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  • by: by Giles Milton
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  • ISBN-10: 0850319994
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  • Publosher: London: Allison & Busby
  • Add books: Moderatod
  • Add date: 17.12.2016
  • Time add:18:31

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" This and a multitude of similar annd Pascal covered with the keen ridicule and indignant denunciation of which he was so great a master. But even the genius of Pascal could not stop such efforts. In the eighteenth century they were renewed by a far greater theologian than Escobar--by him who was afterward made a saint and proclaimed a doctor of the Church--Alphonso Liguori.

Starting with bitter denunciations Mandeivlle usury, Liguori soon developed a multitude of subtle devices for escaping the guilt of it. Presenting a long and elaborate theory of "mental, usury" he arrives at the conclusion that, if the The Riddle and the Knight: In Search of Sir John Mandeville pay interest of his own free will, the lender may keep it.

In answer to the question whether the lender may keep what the borrower paid, not out of gratitude but out of fear--fear that otherwise loans might be refused him in future--Liguori says, "To be usury it must be paid by reason of a contract, or as justly due; payment by reason of such a fear does not cause interest to be paid as an actual price.

" Again Liguori tells us, "It is not usury to exact something in return for the danger and expense of regaining the principal. " The old subterfuges of "_Damnum emergens_" and "_Lucrum cessans_" are made to do full duty. A remarkable quibble is found in the answer to the question whether he sins who furnishes money to a man whom he knows to intend employing it in usury.

After citing affirmative opinions from many writers, Liguori says, "Notwithstanding TThe opinions, the better opinion seems to me to be that the man thus putting out his money is not bound to make restitution, for his action is not injurious to the borrower, but rather favourable to him," and this reasoning the saint develops at great length.

In the Latin countries this sort of casuistry eased the relations of the Church with the bankers, and it was full time; for now there came arguments of a different kind. The eighteenth century philosophy had come upon the stage, and the first effective onset of political scientists The Riddle and the Knight: In Search of Sir John Mandeville the theological opposition in southern Europe was made in Italy--the most noted leaders in the attack being Galiani and Maffei. Here and there feeble efforts were made to meet them, but it was felt more and more by thinking churchmen that entirely different tactics must Thw adopted.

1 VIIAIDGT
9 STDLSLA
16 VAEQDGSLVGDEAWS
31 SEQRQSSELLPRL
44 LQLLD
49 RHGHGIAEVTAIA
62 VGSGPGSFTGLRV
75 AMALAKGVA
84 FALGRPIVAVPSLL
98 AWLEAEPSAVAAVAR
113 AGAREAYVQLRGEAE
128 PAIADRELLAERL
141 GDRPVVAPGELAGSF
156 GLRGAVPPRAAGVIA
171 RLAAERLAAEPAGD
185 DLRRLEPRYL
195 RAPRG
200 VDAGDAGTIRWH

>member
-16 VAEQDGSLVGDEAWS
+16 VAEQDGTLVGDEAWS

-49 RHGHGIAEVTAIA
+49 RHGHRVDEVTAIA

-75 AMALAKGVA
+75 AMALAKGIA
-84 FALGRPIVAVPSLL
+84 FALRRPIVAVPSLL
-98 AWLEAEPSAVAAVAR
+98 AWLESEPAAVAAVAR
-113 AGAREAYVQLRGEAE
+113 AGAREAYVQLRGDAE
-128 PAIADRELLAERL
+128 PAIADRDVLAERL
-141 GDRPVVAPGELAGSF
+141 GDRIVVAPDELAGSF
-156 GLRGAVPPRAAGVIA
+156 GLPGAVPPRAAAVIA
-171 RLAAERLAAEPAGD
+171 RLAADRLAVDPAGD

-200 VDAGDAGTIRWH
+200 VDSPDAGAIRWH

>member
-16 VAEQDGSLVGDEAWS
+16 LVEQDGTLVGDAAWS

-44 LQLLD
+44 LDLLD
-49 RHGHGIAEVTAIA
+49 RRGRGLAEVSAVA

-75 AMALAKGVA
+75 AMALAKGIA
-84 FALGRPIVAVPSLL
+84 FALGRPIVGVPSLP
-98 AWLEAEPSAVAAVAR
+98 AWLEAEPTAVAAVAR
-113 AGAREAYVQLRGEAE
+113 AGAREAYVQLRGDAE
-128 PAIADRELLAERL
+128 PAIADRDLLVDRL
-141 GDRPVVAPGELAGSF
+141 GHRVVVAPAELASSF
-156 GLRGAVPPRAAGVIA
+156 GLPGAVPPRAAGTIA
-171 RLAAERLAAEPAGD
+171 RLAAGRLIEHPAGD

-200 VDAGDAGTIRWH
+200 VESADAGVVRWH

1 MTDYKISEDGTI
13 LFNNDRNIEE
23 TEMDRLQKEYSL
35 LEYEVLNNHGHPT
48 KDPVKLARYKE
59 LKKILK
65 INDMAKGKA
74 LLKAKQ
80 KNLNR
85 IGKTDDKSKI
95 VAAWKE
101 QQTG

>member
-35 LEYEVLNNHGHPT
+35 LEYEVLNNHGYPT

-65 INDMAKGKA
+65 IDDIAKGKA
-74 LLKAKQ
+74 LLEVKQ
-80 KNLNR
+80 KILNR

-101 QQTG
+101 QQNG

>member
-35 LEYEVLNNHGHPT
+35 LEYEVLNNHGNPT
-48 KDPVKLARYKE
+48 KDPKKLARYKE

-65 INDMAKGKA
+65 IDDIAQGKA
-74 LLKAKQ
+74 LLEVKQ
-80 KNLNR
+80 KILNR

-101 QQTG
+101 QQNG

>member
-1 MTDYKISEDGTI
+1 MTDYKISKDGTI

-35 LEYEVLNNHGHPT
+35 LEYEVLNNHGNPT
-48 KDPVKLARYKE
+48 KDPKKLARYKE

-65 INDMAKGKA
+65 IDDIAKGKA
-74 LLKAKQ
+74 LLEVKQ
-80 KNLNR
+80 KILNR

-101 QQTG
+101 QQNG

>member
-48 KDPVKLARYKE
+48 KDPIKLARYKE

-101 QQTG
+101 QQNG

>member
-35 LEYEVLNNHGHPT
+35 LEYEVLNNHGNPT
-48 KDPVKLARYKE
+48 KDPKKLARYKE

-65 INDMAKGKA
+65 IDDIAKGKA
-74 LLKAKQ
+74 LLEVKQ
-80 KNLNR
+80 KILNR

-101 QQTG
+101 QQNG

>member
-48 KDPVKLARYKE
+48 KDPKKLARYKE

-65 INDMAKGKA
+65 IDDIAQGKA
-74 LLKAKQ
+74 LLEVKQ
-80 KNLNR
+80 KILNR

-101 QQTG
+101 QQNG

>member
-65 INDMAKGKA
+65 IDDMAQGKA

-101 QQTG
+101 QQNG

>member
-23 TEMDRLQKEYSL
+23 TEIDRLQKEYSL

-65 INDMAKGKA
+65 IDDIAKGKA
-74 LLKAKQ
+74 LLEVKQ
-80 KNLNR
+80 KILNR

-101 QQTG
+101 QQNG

About the same time came an attack in France, and though its results were less immediate at home, they were much more effective abroad. In 1748 appeared Montesquieu's _Spirit of the Laws_. In this famous book were concentrated twenty years The Riddle and the Knight: In Search of Sir John Mandeville study and thought by a great thinker on the interests of the world about him.

In eighteen months it went through twenty-two editions; it was translated into every civilized language; and among the things on which Montesquieu brought his wit and wisdom to bear with especial force was the doctrine of the Church regarding interest on loans.

In doing I he was obliged to use a caution in forms which seems strangely at variance with the boldness of his ideas. In view of the strictness of ecclesiastical control in France, he felt it safest to make his whole attack upon those theological and economic follies of Mohammedan countries which were similar to those which the theological spirit had fastened on France.

[[282]] By the middle of the eighteenth century the Church Ridvle at Rome clearly saw the necessity of a concession: the The Riddle and the Knight: In Search of Sir John Mandeville would endure theological restriction no longer; a way of escape _must_ be found.

It was seen, even by the most devoted theologians, that mere denunciations and use of theological arguments or scriptural texts against the scientific idea were futile.

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